This is a very complex area and advice should be taken a soon as possible if you do not understand the position. We have produced a new page on fixed and floating charges that will help to explain them.
Please feel free to call us on 0800 9700539 or use our contact form on our website.
From 15th September 2003, the Inland Revenue and VAT’s preferential status was abolished under the Enterprise Act 2002. This will lead to a lower dividend than the Crown creditors use to enjoy BUT a higher dividend in insolvency should be received by trade creditors (for example) than previously. Employees retain the status of preferential creditors for their Arrears of Pay and for Holiday Pay claims in insolvency situations.
Unsecured creditors now include HMRC for deductions for employees through a PAYE Scheme and for VAT, trade creditors, suppliers, unsecured portion of fixed charge debts, national non-domestic rates, and some employees’ claims for example.
Connected unsecured creditors:
Usually, this is where a director or employee has provided money to the company on an unsecured basis, non-payment of salaries and wages or expenses can fall into this area. The technical term is “associate creditors” this means that the creditor is in some way associated with the company. Associate or connected creditors can include family members of staff or director’s spouses etc. Connected creditors will not generally receive a dividend in a CVA but would be eligible for a dividend in liquidation. Usually, however, the dividend for unsecured/connected creditors is nil in liquidation.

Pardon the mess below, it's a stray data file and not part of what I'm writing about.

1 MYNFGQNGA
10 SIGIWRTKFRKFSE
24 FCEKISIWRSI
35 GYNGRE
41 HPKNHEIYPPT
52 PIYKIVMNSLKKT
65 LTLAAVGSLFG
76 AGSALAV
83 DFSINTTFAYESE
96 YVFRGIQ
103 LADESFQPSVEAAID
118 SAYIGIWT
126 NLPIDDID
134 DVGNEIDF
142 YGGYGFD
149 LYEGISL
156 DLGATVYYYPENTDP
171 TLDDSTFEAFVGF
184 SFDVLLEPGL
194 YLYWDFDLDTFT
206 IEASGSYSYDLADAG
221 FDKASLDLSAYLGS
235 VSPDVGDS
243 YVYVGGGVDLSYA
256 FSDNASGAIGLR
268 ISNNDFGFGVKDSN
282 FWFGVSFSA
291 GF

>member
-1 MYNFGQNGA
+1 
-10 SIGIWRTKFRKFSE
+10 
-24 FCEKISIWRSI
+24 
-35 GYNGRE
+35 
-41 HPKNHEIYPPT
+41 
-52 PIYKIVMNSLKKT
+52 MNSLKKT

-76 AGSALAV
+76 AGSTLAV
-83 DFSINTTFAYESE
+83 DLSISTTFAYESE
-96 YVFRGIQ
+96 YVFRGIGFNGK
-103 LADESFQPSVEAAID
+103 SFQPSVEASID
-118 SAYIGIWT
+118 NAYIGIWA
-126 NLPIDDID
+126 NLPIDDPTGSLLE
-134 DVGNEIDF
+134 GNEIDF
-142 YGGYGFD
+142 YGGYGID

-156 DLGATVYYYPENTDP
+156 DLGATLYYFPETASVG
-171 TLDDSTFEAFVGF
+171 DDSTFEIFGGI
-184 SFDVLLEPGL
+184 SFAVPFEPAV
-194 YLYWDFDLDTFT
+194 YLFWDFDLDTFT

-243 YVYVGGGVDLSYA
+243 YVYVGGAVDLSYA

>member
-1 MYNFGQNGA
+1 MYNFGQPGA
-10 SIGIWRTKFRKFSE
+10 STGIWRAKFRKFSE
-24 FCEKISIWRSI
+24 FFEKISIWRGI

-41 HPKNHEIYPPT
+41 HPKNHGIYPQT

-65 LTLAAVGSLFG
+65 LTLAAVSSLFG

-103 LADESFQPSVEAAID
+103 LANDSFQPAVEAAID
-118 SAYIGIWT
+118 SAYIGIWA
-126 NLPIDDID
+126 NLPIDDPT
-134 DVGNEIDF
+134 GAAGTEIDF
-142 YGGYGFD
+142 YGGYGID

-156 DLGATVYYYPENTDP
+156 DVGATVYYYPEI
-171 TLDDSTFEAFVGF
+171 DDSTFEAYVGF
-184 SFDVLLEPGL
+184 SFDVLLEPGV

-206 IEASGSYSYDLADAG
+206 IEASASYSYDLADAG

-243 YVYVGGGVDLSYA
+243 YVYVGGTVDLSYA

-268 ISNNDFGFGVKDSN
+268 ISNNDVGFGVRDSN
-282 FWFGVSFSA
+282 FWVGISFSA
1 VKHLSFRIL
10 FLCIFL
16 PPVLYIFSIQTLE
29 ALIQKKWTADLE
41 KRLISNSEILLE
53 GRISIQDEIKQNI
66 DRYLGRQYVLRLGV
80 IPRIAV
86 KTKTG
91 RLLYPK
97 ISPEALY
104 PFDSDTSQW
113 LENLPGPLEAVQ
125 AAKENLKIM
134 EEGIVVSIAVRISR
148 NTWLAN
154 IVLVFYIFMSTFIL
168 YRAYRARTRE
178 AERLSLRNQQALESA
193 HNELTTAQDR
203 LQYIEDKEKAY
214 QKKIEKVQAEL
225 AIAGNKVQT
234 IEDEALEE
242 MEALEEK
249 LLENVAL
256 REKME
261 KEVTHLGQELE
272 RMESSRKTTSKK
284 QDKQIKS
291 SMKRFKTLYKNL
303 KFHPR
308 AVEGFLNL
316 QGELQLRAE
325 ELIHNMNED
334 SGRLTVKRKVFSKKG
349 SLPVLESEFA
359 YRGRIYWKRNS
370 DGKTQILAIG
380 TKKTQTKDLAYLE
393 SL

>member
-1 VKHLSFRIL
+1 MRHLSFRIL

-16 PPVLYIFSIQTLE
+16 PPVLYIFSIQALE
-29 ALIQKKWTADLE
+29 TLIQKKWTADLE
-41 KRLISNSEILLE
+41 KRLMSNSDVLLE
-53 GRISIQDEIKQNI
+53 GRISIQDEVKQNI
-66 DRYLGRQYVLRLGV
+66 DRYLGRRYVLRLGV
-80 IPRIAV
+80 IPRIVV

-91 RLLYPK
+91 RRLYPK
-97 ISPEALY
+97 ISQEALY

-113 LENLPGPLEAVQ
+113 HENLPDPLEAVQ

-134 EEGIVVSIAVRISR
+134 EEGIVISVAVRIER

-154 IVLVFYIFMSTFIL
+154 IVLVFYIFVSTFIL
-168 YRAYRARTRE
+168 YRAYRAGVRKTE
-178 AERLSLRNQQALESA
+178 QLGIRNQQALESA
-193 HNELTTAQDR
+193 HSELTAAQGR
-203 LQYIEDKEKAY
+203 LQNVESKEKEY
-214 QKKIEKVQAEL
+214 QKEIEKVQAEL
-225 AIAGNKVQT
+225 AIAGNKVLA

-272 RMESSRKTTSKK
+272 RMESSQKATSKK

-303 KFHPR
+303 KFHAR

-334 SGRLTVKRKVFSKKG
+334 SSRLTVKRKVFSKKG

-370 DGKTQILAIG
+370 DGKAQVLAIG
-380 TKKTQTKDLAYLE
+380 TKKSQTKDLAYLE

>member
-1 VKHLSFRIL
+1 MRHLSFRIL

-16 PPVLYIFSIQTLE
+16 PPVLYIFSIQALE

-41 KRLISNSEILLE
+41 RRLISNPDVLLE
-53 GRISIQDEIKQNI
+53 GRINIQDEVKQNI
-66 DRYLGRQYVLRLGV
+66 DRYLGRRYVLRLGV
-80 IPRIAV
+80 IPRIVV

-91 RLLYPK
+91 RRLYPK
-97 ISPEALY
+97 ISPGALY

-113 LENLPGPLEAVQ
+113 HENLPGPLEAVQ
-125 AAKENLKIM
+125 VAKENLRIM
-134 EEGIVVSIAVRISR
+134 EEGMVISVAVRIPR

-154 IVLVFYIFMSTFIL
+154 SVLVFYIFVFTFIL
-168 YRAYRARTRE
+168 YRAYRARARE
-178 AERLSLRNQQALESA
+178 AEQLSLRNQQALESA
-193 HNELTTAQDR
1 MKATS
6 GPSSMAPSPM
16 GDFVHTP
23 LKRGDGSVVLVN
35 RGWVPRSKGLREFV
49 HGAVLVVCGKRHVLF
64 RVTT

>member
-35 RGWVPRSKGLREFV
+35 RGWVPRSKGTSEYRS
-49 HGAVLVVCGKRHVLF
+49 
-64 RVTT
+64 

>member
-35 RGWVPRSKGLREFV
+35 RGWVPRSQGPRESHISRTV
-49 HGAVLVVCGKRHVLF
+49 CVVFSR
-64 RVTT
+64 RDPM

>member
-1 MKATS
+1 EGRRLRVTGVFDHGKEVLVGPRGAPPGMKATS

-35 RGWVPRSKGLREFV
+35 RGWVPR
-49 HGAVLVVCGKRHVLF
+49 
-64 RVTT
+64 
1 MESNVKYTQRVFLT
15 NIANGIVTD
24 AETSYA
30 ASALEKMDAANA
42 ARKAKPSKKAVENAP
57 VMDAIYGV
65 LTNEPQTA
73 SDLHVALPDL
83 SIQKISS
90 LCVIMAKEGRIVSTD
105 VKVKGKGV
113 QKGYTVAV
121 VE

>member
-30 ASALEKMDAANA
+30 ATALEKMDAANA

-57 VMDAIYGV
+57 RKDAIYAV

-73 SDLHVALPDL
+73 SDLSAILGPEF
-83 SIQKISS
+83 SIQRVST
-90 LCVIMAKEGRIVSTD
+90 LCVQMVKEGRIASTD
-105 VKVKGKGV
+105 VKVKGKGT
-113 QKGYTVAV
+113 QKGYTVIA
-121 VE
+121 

Unfortunately, at the bottom of the pile comes members. otherwise known as shareholders. Shareholders are people (or companies) who have provided the money to the business on a risk basis and are therefore not entitled to remuneration, dividend or repayment of their exposure until all of the above creditors are satisfied. Hence the name risk capital! Shareholders are at the biggest risk of losing their money.
are, of course, many different classes of shareholders and there are many complex issues appertaining equity – it is not the purpose of this guide to go into these areas but should the reader require advice they are encouraged to discuss this matter with their professional advisors. It is quite common for shareholders to covert some of the equity into secured debt to ensure that they are paid in the event of a collapse.
Above all the reader should remember this key point.
If the company is insolvent (see our guide by clicking the word insolvency) then the directors have a duty of care to act to maximize the body of creditor’s interests. This means acting in the best interests of all creditors, by assessing the situation, collating as much information as possible, looking at their objectives, studying the options available and making a decision to ACT.